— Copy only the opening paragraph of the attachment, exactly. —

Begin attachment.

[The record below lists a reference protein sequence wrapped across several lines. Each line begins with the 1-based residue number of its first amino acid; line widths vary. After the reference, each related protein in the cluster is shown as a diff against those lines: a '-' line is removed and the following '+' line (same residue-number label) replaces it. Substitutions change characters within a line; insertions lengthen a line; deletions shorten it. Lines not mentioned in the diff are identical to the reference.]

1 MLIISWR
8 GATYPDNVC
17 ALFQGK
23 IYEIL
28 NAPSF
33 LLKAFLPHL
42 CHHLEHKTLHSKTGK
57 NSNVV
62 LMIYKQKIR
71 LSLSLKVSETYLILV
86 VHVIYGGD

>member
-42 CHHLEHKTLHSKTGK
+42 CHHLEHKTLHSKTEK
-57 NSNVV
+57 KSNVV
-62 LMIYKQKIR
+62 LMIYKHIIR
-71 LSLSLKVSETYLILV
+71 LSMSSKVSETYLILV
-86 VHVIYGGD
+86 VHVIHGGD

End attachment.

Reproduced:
[The record below lists a reference protein sequence wrapped across several lines. Each line begins with the 1-based residue number of its first amino acid; line widths vary. After the reference, each related protein in the cluster is shown as a diff against those lines: a '-' line is removed and the following '+' line (same residue-number label) replaces it. Substitutions change characters within a line; insertions lengthen a line; deletions shorten it. Lines not mentioned in the diff are identical to the reference.]